Still feeling the stress of our sandy adventure, I needed a break from the motorcycle. So, we walked to the Banyumala Twin Waterfalls from our Rustic Cabin. While going through the jungle, some very nice ladies gave us a lift, navigating the dirt roads like they were old friends. When we reached the waterfall, despite not having my bathing suit, I couldn’t help to go into the water and embrace the fresh waterfall and the surrounding nature. For a moment, I had forgotten that in less than two hours, we had to go to our next destination, Mount Batur.
After the waterfalls, loaded like mules, we made our way through the twisted roads. I felt Lida squeezing her legs at every turn and going up every slope. I took it slow, but it was a long road that kept going higher and higher. We arrived at our hotel in Kintamani without problems, except for that one moment when the front wheel left the ground on a particularly steep slope. It’s fine, right?!
The following day, we had plans to hike the Volcano to catch the sunrise. Waking up at two in the morning, a car picked us with other residents from the hotel to make way to the base of the mountain. The slow climb towards the summit became steeper and steeper. My backpack was heavier than it should have been and every step became a challenge. It felt more like a personal battle we each fought to reach the top by sunrise. I had thought many times to just give up, but kept going. And the spectacle that was waiting for us was well worth the sweat and the pain. We admired the sunrise while taking in the peace it brought to our minds, hot coffee in hand.
It was time to leave the mountains. We wanted to leave the mountains, but the mountains didn’t want us to leave. Following once again Google’s indications, we ended up going through the Black Lava[link] section of the mountain where the roads were made of nothing but sand. We crossed many surprised looks from riders on motocross bikes. “What the hell are they doing here?!” Despite the road being flat, I soon realized that this was a valley and the only way to get out of a valley is up. At the exit of the valley, the steepest slope yet was waiting for us…I was not confident about tackling this one with so much weight on the bike. And despite the fact I should have tackled it a lot faster, I took it slower out of consideration for my passenger. First turn, we made it. Second turn, we made it. But as we were climbing in first gear, I could hear the engine screaming and rumbling and I saw the oil gauge temperature being darker than the asphalt under our feet. Right in the middle of that slope, the motorcycle stopped…
In the middle of that slope, I was clenching on the breaks while Lida climbed off the motorcycle. The slope was steep enough that releasing the breaks was followed immediately by the wheels sliding on the asphalt. We were f*cked. This was not a good position to be in. And yet, a friendly local stopped by and helped out. In the middle of what felt like nowhere, this random stranger showed up and I thanked the mountain God. Holding the bike, I got off and allowed the engine to cool off. And the stranger offered to bring the motorcycle to the top for us since he knows the road. I didn’t hesitate and trusted him blindly. He could have taken off with our motorcycle and all our stuff. But at some point, you have to trust a helping hand.The climb felt just as bad as the hiking we did in the morning and the thought of giving up came back to me once more. These mountains won’t let us go. We thanked our helper before moving on.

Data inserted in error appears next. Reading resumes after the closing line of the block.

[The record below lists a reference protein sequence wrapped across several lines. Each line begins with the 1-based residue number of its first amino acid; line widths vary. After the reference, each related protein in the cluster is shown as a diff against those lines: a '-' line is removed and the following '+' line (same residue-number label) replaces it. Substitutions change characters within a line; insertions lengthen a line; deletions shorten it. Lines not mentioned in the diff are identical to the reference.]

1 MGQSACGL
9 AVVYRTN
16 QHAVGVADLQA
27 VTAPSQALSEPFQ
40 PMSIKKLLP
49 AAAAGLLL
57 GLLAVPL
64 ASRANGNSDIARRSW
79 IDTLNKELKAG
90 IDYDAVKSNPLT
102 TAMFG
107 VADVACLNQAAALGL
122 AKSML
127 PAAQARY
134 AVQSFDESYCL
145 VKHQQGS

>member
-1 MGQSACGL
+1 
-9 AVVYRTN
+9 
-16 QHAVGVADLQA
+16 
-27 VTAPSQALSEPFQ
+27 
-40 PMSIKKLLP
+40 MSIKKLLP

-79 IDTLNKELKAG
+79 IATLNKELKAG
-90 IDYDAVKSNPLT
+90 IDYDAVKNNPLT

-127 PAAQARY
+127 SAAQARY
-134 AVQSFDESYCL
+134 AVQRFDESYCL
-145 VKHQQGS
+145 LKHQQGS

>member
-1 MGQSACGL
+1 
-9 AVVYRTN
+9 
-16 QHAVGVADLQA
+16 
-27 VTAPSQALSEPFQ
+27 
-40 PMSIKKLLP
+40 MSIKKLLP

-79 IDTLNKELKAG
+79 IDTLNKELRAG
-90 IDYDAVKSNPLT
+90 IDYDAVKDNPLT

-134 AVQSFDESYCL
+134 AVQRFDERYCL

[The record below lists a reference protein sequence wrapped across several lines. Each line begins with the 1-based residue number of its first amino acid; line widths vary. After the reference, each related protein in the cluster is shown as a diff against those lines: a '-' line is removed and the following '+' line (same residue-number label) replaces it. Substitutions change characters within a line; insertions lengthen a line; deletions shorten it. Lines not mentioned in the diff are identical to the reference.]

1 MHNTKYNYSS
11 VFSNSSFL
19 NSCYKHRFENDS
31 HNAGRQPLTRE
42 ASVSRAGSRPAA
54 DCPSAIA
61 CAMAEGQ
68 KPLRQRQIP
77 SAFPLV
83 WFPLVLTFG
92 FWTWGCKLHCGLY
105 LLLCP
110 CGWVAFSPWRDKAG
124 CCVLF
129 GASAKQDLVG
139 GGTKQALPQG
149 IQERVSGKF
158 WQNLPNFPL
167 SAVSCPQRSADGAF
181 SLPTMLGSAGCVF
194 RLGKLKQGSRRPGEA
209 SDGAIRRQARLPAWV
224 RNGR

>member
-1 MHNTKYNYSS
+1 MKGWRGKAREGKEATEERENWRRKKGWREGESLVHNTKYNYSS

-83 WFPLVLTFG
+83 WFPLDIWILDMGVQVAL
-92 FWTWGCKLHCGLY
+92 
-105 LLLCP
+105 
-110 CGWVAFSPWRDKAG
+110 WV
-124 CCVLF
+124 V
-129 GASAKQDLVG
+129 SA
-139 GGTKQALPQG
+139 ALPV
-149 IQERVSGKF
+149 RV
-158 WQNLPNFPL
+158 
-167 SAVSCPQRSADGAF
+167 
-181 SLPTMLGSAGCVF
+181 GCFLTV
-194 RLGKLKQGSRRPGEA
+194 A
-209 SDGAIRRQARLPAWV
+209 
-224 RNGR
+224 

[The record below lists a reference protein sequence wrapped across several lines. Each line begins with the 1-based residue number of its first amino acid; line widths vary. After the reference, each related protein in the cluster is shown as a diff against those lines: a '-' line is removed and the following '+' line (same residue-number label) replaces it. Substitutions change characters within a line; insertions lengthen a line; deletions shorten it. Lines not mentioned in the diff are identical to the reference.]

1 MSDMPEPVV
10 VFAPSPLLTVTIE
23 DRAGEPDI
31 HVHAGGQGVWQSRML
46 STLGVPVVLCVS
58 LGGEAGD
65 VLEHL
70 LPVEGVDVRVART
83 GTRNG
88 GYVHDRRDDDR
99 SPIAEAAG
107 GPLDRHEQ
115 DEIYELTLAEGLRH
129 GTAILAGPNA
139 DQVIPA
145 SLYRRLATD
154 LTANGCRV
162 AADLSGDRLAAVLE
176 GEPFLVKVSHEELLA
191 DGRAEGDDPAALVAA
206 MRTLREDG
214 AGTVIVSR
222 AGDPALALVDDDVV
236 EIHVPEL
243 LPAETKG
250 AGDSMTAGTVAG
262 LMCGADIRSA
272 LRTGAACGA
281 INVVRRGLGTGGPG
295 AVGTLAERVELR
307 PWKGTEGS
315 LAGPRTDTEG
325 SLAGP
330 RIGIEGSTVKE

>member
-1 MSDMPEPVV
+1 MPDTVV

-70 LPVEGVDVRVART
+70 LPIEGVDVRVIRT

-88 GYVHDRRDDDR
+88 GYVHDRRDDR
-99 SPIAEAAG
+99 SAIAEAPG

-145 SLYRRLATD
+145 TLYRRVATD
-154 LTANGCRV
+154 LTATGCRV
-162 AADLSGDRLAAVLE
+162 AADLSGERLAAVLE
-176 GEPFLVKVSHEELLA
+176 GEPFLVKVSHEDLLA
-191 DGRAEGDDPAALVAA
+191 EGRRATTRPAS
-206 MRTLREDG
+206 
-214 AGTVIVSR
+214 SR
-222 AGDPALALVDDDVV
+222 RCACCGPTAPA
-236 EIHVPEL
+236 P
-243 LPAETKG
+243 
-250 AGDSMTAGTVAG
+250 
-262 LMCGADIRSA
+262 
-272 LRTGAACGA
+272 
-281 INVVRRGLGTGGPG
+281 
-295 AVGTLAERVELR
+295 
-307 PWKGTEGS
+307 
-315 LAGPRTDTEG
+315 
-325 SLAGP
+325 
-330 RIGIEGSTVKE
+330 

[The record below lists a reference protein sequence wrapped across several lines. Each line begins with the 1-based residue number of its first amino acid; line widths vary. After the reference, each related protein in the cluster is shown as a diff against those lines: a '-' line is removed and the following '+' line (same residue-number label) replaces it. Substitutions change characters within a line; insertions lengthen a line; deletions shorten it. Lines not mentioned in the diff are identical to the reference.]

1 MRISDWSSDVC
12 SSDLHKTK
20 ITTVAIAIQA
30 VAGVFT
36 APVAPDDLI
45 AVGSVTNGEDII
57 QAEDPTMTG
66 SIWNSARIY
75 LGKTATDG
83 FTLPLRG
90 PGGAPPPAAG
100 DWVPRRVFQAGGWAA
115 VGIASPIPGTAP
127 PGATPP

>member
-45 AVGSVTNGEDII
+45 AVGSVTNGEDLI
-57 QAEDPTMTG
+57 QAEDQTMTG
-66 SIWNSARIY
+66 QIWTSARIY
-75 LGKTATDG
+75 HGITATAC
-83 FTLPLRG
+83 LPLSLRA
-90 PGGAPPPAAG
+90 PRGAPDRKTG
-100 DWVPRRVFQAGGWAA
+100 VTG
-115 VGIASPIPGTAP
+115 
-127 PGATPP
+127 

Once we were back on the saddle, we followed Google’s instruction. And once again, the British accent lady sent us…nowhere… She indicated a road that we never found. We were on top of the mountain and we could even see the ocean’s reflection. Yet no roads around brought us even near the right path. We ended up circling around a big section of the mountain to be able to find a practical path down.
As we were finally descending from the mountain, we felt more at ease. Finally, the beach was waiting for us, but not without one last surprise. Engaged in 2nd gear and using both front and back brakes, the descent was never-ending. With as many twists and turns as when we climbed the mountain, came a moment when I used my back brake and a dreaded feeling of nothingness swallowed me. The back break was dead. Just a loud “clack” sound, but no resistance. I became very silent and concentrated. The front brake still works, but for how long if the back brake gave up? As we arrived at a decision making intersection, I stopped the bike completely. Instinct was screaming at me that going forward now would be the end of us. I asked Lida to get off while she was asking what was going on.My head was empty, my voice was silent. Her eyes were wide and full of thoughts, but not more words came out. Just silence.
Lucky enough, a repair shop was right on the corner of that intersection. And as I started turning the bike around, the front brake stopped working too. The guys jumped to hold the bike and me. When asked what was going on, I simply replied “The brakes died…” as if it was the most natural of things. The brakes had over-heated from that never-ending slope. They helped us without asking for money and wished us luck on the rest of our road. It was a heartfelt moment. One that made Lida and I review our lives.
We descended the rest of the mountain on the 1st gear instead, weary of the brakes being at risk. Upon reaching the main coastal road, I just said “Honey, we are out of the mountains!” With laughs of relief, we headed towards our next hotel where relaxation and calm was waiting for us. While watching the sunset of that day by the ocean, I started throwing stones, skipping them on the water.
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